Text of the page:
Halifax County, VA -- Experts are saying it is one of the worst infestations by the Emerald Ash Borer beetle in Virginia, and it's killing trees all over the Southside.
The particular destructive beetle comes from Asia. Bug experts say that it likely came to the Southside around three to five years ago, but we are just now seeing the effects.
"Emerald Ash Borer could potentially wipe out the Ash species as we know it in Virginia," said Jason Fisher with the Extension Agent For Forestry and Natural Resources with VA Cooperative Extension.
That has experts worried because the Emerald Ash Borer beetle has claimed Southside Ash trees as their new home, forcing a quarantine on all of Southside.
"Trees have been weakened because of a flooded area and because the trees are weak the Emerald Ash Borer has honed in on that weakness and has decimated and killed that stand," said Fisher.
While you don't see too many ash trees in the region, Extension Agent Jason Fisher says its decline could have an impact.
"It's an issue in that we are losing our saw timber volume that maybe could be salvaged," said Fisher.
Still, Huber Engineered Woods suspects otherwise.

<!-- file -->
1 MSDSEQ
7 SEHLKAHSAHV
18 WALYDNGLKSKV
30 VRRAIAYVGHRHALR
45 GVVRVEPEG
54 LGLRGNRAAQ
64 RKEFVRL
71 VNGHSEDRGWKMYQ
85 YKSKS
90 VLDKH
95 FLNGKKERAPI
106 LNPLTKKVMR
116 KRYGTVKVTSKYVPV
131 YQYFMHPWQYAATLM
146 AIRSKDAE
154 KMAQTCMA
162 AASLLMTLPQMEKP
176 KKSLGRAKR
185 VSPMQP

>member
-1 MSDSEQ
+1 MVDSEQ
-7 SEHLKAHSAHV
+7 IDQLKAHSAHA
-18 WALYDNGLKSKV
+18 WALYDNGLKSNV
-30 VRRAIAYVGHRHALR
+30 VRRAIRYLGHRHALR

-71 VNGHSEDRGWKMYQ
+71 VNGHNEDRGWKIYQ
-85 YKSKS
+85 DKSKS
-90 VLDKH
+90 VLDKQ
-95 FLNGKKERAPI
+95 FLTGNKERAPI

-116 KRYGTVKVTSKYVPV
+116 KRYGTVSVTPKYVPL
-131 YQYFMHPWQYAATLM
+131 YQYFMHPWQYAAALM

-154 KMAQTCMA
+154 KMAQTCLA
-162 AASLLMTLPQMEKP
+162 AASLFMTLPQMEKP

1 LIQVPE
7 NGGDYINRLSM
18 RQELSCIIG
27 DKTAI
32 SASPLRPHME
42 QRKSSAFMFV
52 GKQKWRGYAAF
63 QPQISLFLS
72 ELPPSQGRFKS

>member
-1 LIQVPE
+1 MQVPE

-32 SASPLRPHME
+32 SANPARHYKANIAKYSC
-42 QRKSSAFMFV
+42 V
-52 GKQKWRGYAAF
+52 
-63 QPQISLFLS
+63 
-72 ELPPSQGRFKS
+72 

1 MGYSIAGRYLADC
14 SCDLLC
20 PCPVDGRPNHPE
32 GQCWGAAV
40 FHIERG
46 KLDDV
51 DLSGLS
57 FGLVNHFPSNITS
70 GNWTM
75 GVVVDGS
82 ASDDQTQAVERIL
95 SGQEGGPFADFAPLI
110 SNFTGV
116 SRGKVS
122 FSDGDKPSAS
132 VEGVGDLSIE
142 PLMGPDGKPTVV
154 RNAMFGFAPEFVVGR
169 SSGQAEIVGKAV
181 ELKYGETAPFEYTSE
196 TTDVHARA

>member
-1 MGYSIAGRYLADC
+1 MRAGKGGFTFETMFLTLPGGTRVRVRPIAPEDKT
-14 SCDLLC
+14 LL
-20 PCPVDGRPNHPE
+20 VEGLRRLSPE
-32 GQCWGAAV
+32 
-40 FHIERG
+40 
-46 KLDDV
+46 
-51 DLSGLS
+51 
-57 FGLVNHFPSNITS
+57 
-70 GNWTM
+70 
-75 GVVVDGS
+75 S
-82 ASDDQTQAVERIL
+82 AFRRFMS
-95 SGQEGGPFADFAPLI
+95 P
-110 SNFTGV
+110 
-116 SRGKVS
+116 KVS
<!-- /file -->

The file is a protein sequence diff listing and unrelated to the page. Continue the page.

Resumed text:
"Any species that we have in the state of course is important to our industry but we don't believe it's going to be a significant problem for the forest products industry," said Brad Fuller, senior wood procurement manager for Huber Engineered Woods.
The Virginia Cooperative Extensions is asking everyone to look out for the insects and report damage. One way you can definitely tell if it is an Emerald Ash Borer is it drills this letter D into the bark. Now that the beetles have infested the area, few options remain for the tree's fate.
"A salvage cut is about it to try to save some trees and get some value out of them otherwise the trees are usually left to die," said Fisher.
They also ask that you not bring firewood on camping trips, rather buy local firewood to prevent spreading the insect.